• User Data (plain text): this provides a way that a script can be run on the server when it boots. It will be encoded correctly for CloudFormation (i.e. the lines joined, and Base64 encoded). There is also the option to provide Base64 content. This option is not shown by default: to show it, click the filter icon at the top of the configuration properties and select ‘all’. This composer also allows supplying JSON/YAML values as described under Tips. For this demo, enter the following, which creates a very simple web site:

    #!/bin/bash -xe
    mkdir site ; cd site
    echo Hello world. > index.html
    nohup python -m SimpleHTTPServer 8080 &
    

    Edit the message if you wish.

Your EC2 Instance configuration is now complete.

Configuring an AutoScaling Group

Now click on the AutoScaling Group to configure its other settings:

  • Min Size: 2 (increase this so we have more redundancy)
  • Max Size: 4 (a value for this is always required; we’re not expecting much traffic here though!)
  • Desired Capacity: 3 (or leave blank to use “Min Size”)
  • VPC Zone Identifiers (Subnet IDs): choose at least two subnets in the same VPC, ideally corresponding to different availabililty zones, as this is where the ASG will create its instances

ASG Configuration

Saving

Now you’re done configuring this resource, you can save it to the local library catalog. Click the “Save to Library” button at the bottom right of the page. A pop up window appears, prompting you to enter metadata which will be kept in the local library for using this blueprint later. Enter the following:

  • Blueprint display name: Tutorial: AutoScaling Bundle.
  • Blueprint description: You can leave this blank for the tutorial. In general, this field is used to explain what the blueprint does and when to use it.
  • Version: 1.0. If you change and and again save the blueprint, it will require you to increase the version number. Alternatively, include the suffix “SNAPSHOT”, such as 0.1.0-SNAPSHOT, to be able to overwrite an existing version.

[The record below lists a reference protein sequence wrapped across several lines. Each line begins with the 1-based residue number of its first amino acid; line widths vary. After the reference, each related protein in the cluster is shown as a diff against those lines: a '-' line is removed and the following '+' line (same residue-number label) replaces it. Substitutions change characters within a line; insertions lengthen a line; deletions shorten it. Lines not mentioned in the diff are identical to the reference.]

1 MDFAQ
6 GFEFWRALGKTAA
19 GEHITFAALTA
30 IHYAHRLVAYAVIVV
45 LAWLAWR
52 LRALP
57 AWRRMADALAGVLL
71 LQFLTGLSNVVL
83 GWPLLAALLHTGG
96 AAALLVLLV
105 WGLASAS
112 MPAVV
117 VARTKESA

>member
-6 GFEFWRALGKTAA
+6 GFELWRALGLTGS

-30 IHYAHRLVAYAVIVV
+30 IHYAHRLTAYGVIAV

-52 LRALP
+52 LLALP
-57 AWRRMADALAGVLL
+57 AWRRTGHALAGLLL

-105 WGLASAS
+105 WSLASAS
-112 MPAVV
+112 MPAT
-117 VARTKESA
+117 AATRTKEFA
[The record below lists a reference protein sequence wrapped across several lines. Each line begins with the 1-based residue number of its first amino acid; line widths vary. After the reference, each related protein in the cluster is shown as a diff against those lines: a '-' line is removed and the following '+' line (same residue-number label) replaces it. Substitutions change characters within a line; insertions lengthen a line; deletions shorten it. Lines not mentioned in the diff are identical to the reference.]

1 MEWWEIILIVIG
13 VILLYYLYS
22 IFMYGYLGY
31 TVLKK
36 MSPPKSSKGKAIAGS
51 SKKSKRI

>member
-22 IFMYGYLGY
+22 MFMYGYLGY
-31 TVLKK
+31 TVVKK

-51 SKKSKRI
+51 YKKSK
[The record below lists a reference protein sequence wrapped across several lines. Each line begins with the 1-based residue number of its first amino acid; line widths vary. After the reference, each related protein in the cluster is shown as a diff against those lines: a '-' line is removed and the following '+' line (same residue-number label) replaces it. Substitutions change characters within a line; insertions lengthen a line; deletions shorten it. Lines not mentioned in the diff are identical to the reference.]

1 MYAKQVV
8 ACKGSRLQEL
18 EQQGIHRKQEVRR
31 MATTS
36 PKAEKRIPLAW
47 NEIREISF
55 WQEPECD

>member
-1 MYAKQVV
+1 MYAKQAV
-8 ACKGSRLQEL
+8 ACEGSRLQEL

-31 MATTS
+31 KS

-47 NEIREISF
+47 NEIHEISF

You do not need to edit any of the “Advanced” options, but for reference they are:

  • Bundle ID: The blueprint is saved in the local library as a ZIP (in fact an OSGi bundle) with an ID to access it. Items created in this composer will only have one item, so the ZIP is automatically created and the ID is inferred from the blueprint display name. Because this uses Cloudsoft AMP, however, a folder on the filesystem can be ZIPped up and installed, containing many blueprints and bundled with script and properties files used in these blueprints.

  • Blueprint symbolic name: The blueprint has an ID within the bundle, which is used to reference this blueprint in other blueprints. As here there is only one item, the symbolic name is inferred.

  • Blueprint type: There are three options, with the default, “Application entity”, being the most common. The (i) icon will give more information on the other options.

  • Blueprint icon URL: Provide the URL to an image if you want your item to have an icon. For example: https://upload.wikimedia.org/wikipedia/commons/thumb/5/53/Server-multiple.svg/848px-Server-multiple.svg.png

Once the name and version are set, and any other fields you want to change, click “Save” to make your blueprint available on the palette and in the local library catalog.

ASG Save

Saving blueprints makes them available as reusable building blocks when composing new blueprints. This decreases duplication, and also makes blueprint authoring more manageable by splitting it up into bite-sized pieces. These pieces can also be maintained and updated independently. It also allows best practices to be captured in the saved blueprints, so that other blueprints can re-use it with the guarantee that these best practices are being followed every time.

After you save, click to create a new blueprint, and proceed to the next tutorial.